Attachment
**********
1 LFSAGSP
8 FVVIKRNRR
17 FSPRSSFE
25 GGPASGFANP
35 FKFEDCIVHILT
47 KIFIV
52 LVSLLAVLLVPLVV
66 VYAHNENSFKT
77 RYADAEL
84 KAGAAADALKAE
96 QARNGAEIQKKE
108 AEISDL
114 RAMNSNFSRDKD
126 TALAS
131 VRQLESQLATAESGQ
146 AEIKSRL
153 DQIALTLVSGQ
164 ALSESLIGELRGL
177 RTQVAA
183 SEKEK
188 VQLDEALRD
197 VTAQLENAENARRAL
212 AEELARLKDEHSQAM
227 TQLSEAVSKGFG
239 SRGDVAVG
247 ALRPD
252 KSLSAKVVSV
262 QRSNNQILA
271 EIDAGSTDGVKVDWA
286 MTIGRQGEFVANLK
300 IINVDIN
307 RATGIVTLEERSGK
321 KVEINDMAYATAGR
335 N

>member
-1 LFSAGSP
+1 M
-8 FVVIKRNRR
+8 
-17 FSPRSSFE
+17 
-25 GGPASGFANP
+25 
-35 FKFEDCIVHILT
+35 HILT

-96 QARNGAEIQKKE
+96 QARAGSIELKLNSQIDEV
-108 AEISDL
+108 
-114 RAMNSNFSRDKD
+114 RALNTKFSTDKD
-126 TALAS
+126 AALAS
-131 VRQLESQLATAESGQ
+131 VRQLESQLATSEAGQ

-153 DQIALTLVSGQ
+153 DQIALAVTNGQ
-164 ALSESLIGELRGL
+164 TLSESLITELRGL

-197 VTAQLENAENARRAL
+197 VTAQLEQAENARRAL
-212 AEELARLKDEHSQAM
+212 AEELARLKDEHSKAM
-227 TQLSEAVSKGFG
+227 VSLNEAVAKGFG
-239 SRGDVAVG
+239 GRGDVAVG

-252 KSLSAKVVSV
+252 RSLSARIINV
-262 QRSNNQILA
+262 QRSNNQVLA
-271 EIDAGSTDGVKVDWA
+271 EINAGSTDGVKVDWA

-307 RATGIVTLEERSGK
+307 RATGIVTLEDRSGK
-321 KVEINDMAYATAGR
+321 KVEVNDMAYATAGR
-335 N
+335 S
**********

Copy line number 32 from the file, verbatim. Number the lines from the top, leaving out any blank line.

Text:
307 RATGIVTLEERSGK